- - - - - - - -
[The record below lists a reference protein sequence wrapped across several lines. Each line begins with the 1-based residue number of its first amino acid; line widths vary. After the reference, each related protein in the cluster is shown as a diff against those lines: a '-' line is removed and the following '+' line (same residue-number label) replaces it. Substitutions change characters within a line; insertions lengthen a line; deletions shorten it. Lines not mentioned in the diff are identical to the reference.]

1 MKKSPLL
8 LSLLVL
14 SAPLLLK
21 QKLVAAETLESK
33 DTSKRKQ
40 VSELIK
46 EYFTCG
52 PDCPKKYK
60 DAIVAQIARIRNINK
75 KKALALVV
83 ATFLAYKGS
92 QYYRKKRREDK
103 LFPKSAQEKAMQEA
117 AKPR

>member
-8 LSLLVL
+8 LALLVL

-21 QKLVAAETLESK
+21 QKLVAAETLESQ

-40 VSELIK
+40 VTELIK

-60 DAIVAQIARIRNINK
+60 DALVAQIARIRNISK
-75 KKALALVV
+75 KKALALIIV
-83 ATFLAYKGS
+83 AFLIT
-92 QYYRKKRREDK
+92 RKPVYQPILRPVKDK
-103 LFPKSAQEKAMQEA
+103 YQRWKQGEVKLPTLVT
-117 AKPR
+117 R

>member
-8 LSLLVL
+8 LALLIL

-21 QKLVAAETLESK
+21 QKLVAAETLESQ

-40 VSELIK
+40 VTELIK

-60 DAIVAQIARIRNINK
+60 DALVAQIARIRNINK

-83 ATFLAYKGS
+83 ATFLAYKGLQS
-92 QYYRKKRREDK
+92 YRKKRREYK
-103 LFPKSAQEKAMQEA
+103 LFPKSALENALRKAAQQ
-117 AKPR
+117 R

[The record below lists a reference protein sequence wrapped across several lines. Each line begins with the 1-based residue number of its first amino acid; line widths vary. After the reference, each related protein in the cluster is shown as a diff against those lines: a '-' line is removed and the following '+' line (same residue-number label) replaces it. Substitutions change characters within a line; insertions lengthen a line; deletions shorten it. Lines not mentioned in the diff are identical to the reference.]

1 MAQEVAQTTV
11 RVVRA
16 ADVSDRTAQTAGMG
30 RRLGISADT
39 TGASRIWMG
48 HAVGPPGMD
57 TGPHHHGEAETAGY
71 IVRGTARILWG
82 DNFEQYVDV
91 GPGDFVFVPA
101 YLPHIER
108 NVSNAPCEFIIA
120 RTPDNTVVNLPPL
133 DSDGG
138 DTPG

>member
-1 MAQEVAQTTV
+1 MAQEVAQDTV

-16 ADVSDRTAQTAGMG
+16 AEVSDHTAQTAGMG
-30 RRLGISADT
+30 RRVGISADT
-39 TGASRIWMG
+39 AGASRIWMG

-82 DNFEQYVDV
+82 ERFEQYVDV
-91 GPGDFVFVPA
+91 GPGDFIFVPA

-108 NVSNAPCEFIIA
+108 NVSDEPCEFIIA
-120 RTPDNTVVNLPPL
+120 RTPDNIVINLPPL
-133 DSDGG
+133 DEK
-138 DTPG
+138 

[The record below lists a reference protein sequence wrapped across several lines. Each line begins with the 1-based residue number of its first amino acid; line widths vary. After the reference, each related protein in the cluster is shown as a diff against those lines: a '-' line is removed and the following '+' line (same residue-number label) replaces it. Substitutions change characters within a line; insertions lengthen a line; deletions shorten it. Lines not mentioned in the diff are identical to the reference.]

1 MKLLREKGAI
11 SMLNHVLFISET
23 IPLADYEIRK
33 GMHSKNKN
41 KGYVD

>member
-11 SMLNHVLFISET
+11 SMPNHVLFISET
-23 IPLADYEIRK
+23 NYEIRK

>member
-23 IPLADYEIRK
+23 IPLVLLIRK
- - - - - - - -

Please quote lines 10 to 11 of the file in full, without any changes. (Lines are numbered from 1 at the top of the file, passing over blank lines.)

60 DAIVAQIARIRNINK
75 KKALALVV